The work of gay playwright Oscar Wilde has been lauded by the Catholic Church, which previously regarded him as an immoral degenerate.

The Vatican’s official newspaper recently praised the Irishman for being “an aesthete and a lover of the ephemeral” in a review of a new Italian study by writer Paolo Gulisano on Wilde.

Wilde spent two years in Reading prison in 1895 after a sodomy trial for his well-publicised relationship with Lord Alfred Douglas, despite having a wife and two children. The playwright is usually depicted as a flamboyant and robust homosexual who delighted in outrage and scandalising Victorian society.

The review however focuses on his “lucid analysis of the modern world” and his eventual conversion to Catholicism as he lay on his death bed.

The newspaper said: “[He was] not just a non-conformist who loved to shock the conservative society of Victorian England, [he was also] a man who behind a mask of amorality asked himself what was just and what was mistaken, what was true and what was false.”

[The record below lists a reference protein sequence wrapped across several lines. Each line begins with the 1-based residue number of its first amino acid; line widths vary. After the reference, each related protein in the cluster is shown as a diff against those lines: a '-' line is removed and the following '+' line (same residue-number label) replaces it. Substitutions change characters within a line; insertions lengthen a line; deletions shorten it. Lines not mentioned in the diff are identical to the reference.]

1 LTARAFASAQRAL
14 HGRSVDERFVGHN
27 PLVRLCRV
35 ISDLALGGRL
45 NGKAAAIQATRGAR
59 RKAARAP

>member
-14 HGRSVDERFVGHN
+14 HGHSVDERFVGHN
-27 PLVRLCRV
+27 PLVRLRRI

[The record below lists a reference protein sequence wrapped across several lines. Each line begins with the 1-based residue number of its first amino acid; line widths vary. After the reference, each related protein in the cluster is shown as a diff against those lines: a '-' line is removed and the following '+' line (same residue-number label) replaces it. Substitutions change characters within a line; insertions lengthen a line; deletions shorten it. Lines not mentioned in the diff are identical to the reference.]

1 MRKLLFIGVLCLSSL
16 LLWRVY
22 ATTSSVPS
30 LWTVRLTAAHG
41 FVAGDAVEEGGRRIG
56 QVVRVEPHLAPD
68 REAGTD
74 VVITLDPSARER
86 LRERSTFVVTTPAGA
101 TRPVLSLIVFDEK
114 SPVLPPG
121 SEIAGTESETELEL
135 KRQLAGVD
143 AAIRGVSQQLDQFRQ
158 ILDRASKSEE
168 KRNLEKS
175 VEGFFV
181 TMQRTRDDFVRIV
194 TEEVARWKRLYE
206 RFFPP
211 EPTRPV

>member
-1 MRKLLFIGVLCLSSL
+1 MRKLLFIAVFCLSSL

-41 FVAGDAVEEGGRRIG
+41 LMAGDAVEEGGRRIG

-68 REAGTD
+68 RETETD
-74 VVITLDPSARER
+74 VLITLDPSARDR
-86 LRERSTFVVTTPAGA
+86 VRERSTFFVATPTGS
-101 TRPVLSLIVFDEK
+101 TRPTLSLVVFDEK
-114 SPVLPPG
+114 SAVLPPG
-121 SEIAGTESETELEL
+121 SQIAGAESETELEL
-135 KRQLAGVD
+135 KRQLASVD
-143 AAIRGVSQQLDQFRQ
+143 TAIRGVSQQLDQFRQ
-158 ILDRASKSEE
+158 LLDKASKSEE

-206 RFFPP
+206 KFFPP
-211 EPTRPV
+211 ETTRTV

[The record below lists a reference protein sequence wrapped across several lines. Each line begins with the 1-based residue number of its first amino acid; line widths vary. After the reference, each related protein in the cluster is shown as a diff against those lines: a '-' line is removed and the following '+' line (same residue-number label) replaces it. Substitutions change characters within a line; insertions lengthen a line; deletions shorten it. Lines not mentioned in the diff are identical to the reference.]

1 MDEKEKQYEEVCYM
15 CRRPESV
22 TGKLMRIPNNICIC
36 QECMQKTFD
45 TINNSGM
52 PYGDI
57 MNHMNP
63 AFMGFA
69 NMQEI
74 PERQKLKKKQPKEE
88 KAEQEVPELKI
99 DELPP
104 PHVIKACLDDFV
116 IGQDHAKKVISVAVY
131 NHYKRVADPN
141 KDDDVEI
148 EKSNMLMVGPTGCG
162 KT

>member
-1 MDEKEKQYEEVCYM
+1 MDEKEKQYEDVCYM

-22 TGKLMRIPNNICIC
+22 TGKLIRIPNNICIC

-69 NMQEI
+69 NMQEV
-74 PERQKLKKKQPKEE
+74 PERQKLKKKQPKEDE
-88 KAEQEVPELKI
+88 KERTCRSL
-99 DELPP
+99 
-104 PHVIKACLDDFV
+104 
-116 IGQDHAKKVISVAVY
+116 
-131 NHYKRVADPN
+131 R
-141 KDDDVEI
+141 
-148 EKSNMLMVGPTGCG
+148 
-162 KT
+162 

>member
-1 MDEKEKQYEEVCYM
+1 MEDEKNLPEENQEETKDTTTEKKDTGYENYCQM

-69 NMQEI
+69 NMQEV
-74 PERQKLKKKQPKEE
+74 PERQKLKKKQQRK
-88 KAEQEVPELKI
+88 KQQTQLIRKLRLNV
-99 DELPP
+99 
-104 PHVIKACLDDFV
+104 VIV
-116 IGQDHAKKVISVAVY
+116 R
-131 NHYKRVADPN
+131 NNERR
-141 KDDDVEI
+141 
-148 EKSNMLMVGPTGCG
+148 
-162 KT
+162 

This comes after openly anti-gay Pope Benedict XVI said last year that the existence of gay people threatens humanity as much as the destruction of the rainforests does, and that “blurring” genders through acceptance of transgender people would kill off the human race.

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